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Psychologists apply the scientific study of the mind and behaviour to solving real life problems.

Annual Salary

£24,000 to £60,000

Average UK salary in 2019 was £30,378
(source Office for National Statistics)

Working hours

35 to 40 a week

You could work: 9am to 5pm; flexibly

Future employment

There will be 6% more Psychologist jobs in 2026.
In your local area

Day to day tasks

Your day-to-day tasks will depend on your specialism. For example:

  • education - you'll help children and young people overcome difficulties and further their educational and psychological development
  • occupational - you could help businesses improve their performance and increase employee job satisfaction
  • counselling- you'll support people to resolve their problems and make decisions, particularly at stressful times in their lives
  • neuropsychology - you'll work with patients with brain injury or disease to recover or improve their quality of life
  • forensic or criminal - using psychological theory you'll help investigate crimes, rehabilitate offenders and support prison staff
  • clinical - you'll help people deal with conditions like anxiety, stress, depression and mental illness
  • sports and exercise - you could work with individuals, teams and organisations to improve motivation and performance

Working environment

You could work at a school, in an NHS or private hospital, in a prison, in a therapy clinic, in the community or at a client's business.

Your working environment may be emotionally demanding.

You can get into this job through:

  • a university course

You'll need to:

If you are a graduate of a subject other than psychology, or you have a psychology degree that is not accredited by the BPS you may be able to complete an approved psychology conversion course.

Once you have Graduate Basis for Chartered Membership you must complete an accredited postgraduate qualification in your chosen psychology specialism.

Psychology specialisms include:

  • clinical and health psychology
  • counselling psychology
  • educational psychology
  • forensic psychology
  • occupational psychology
  • neuropsychology
  • sport and exercise psychology

You can find out more about the different types of postgraduate training required for each specialism from The British Psychological Society.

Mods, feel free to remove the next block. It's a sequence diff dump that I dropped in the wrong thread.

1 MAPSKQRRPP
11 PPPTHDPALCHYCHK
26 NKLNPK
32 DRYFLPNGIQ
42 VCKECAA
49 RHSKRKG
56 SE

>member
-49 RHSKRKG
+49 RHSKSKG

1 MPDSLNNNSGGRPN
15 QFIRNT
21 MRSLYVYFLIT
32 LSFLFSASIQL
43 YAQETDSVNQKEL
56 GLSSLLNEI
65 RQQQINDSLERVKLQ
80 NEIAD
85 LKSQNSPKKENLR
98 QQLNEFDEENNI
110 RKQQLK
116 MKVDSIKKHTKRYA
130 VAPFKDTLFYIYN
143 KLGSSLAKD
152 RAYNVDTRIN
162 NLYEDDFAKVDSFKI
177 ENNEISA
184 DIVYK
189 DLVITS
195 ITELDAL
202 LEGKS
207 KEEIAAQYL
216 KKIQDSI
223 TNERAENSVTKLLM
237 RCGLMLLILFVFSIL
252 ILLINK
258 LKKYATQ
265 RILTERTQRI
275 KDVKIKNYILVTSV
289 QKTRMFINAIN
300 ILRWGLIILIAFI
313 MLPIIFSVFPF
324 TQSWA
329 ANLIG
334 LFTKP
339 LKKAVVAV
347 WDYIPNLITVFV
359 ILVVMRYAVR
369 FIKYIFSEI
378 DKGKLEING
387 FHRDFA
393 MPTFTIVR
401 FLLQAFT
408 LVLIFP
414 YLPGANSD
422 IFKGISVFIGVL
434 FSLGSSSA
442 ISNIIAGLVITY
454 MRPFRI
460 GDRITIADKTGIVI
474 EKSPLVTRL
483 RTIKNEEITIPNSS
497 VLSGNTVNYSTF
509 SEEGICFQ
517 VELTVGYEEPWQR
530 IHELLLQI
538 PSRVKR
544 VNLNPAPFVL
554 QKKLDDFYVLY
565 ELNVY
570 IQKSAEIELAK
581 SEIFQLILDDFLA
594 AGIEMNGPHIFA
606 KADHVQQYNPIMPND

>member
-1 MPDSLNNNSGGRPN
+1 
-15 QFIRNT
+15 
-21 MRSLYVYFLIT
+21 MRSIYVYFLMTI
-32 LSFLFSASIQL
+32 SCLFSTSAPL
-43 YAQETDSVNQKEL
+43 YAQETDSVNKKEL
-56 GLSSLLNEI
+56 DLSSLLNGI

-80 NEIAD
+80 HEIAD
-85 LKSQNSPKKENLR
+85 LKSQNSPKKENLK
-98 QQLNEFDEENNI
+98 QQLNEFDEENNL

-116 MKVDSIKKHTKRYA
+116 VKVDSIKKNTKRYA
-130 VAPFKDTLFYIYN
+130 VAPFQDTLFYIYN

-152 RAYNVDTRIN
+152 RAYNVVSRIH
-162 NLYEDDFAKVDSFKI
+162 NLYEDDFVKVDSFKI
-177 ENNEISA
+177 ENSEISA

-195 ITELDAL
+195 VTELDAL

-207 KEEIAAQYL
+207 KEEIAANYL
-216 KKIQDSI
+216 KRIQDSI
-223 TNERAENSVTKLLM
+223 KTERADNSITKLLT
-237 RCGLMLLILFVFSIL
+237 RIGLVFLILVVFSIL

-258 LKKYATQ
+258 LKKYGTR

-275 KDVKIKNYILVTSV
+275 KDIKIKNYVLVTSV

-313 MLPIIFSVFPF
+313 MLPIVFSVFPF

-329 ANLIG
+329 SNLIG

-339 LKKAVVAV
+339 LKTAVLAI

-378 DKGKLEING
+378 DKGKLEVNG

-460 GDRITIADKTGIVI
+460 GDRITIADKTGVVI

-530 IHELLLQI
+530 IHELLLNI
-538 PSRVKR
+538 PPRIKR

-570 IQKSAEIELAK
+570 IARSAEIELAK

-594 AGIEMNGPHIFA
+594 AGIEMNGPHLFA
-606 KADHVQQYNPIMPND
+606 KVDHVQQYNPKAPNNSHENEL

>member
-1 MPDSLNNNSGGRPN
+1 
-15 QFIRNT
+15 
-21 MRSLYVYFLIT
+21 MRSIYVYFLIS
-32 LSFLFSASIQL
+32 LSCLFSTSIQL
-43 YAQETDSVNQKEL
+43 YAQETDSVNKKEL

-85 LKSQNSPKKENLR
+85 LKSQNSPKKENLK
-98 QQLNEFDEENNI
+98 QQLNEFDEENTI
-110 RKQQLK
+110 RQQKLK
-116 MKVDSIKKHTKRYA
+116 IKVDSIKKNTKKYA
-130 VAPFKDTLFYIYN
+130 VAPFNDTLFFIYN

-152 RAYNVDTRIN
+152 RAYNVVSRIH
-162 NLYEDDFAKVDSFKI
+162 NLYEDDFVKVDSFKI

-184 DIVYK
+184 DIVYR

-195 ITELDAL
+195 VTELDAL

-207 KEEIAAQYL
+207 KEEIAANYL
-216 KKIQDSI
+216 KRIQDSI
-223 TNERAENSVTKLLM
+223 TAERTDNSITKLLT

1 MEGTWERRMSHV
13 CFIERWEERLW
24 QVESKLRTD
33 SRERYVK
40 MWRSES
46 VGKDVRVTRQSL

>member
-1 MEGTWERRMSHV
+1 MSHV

Getting work experience during your studies will give you an advantage. Your university careers service can help you find year placement, volunteering and internship opportunities.

Competition for postgraduate training in all specialisms is strong. You'll need a first or upper second class degree, and evidence of excellent research skills to apply. You'll also need relevant work experience. In some specialisms this could mean a minimum of 12 months working in a relevant role before you begin a postgraduate course.

Entry requirements

You'll usually need:

  • 2 to 3 A levels, or equivalent, for a degree
  • a degree in a relevant subject for postgraduate study
For more information
Volunteering and work experience

You'll find it helpful to get some paid or voluntary experience in sectors like education, health or care, before you apply for a course.

You could contact the voluntary services co-ordinator at your local NHS trust for further advice.

You can also find volunteering opportunities through The National Council for Voluntary Organisations and Do IT.

Requirements and restrictions

You'll need to:

More information

Professional and industry bodies

You can join The British Psychological Society for professional development opportunities.

Further information

You'll find more advice on careers and training in psychology from The British Psychological Society.

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Your career path will depend on your psychology specialism.

There are opportunities to move into supervisory or management positions in all branches of psychology.

You could move into teaching, academic research, policy or consultancy work.

Some professional psychologists become self-employed and run their own private practice.

The British Psychological Society (BPS) and Health Careers have more information on careers in psychology.

Skills required and how your skills match up

What skills are required?

You'll need:

  • knowledge of psychology
  • to enjoy working with other people
  • counselling skills including active listening and a non-judgemental approach
  • active listening skills
  • excellent verbal communication skills
  • sensitivity and understanding
  • an understanding of statistical methods and data analysis
  • patience and the ability to remain calm in stressful situations
  • knowledge of sociology and anthropology for understanding society and culture
  • to be able to use a computer and the main software packages competently
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